Glendon honored as ‘heroine of the Notre Dame commencement tragedy’
NEW YORK – Mary Ann Glendon was “the heroine of the Notre Dame commencement tragedy” in May, an official of the National Right to Life Committee said as the Harvard law professor and former U.S. ambassador to the Vatican received the organization’s Proudly Pro-Life Award Oct. 6.
Anthony J. Lauinger, vice president of the pro-life organization and the father of eight University of Notre Dame alumni, said Glendon’s “principled refusal” of the Indiana university’s 2009 Laetare Medal led the National Right to Life Educational Trust Fund to honor her at its awards dinner.
The Laetare Medal, established in 1883, is presented annually to recognize a Catholic “whose genius has ennobled the arts and sciences, illustrated the ideals of the church and enriched the heritage of humanity.”
Glendon declined the medal because U.S. President Barack Obama, who supports legal abortion, was invited to give the commencement address and receive an honorary degree from Notre Dame.
In a letter to the Notre Dame president, Holy Cross Father John I. Jenkins, Glendon called Obama “a prominent and uncompromising opponent of the church’s position on issues involving fundamental principles of justice” and said the university’s decision disregarded the U.S. bishops’ request that Catholic institutions not honor “those who act in defiance of our fundamental moral principles.”
Lauinger said Notre Dame’s decision to give Glendon the Laetare Medal “began being portrayed as part of a convoluted balancing act by the Notre Dame administration to justify their decision to honor the most aggressively pro-abortion president in our nation’s history.”
Lauinger, whose youngest child graduated from Notre Dame last May, said many people were willing to overlook Obama’s policies “in exchange for the pageantry of a presidential visit.”
“It took Mary Ann Glendon, a layperson, a mother, a wife, to put the whole sad spectacle into perspective,” he said. “It was her principled refusal, her conspicuous absence, her silent witness to the dehumanized, discarded, dismembered, unborn children of our throwaway society that made Mary Ann Glendon the heroine of the Notre Dame commencement tragedy.”
Glendon said her three decades in the pro-life movement taught her “never to underestimate the power of the culture of death.”
Citing euthanasia and experiments on human embryos that “foster the mentality that the weak can be at the service of the strong,” Glendon said today’s atrocities can easily become tomorrow’s routine.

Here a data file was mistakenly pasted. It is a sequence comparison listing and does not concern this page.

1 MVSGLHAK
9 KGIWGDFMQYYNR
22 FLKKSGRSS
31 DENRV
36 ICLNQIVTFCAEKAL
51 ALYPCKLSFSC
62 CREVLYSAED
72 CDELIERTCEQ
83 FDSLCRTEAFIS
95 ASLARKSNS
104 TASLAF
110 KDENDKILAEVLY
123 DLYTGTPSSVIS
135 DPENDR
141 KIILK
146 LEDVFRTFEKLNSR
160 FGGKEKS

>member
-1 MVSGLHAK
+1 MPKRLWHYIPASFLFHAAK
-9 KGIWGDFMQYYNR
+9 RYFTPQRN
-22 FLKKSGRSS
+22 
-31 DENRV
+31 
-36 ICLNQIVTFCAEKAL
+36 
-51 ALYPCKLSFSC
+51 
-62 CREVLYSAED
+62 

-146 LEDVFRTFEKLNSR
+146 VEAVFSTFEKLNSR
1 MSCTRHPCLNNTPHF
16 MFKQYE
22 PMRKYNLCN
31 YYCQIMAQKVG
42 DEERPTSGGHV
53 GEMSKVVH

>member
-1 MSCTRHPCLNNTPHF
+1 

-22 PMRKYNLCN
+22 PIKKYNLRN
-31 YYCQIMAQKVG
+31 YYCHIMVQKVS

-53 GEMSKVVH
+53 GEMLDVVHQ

She said each time we make a policy on euthanasia, abortion or embryonic stem-cell research, we are shaping the country’s moral economy.
Glendon said the late Father Richard John Neuhaus accurately described the National Right to Life Committee as the greatest grass-roots movement in American history. “He was right because it has marched on despite the lack of support from the wealthy and powerful,” she said.
“We are winning the battle for the hearts and minds of our fellow citizens. We will not give up. We will prevail,” she said, citing an Oct. 1 report of the Pew Forum on Religion & Public Life that showed a decline in support for abortion.
Glendon attributed the “headway” to the pro-life movement’s ability to show that its protection of the unborn is consistent with its compassion for women.
She said individual and collective choices shape society. “Either we are advancing the cause of life or we are cooperating with the culture of death,” she said.
Glendon’s 10-minute remarks were punctuated by applause and began and ended with standing ovations from the dinner guests, whom she referred to as “a cloud of witnesses.”
National Right to Life Committee president Wanda Franz called for “pro-life education on a massive scale” that would “inform the public of the inherent dignity of the human person at all stages of the life span.”
As an example of the need, she said opponents “get away with publishing hair-raising ideas” that include calling “the child in the womb ‘a baby’ when it’s wanted and ‘a fetus’ when it isn’t.” She said such reasoning “requires a schizophrenic mindset” and relies on “verbal sleight of hand to dehumanize the child in the womb.”
Franz said this approach is “pernicious because it makes another human being’s right to exist contingent on being wanted by someone else. This is the very opposite of the principles proclaimed in the Declaration of Independence, which speaks of the ‘unalienable right to life’ with which we are ‘endowed by the Creator’ – and not by the king or the mother or anyone else.”
The National Right to Life Educational Trust Fund is the education and awareness arm of the National Right to Life Committee. Some 250 people attended the dinner at New York’s Waldorf-Astoria Hotel.
Archbishop Timothy M. Dolan of New York gave the invocation, calling Glendon “a real confessor of the faith.”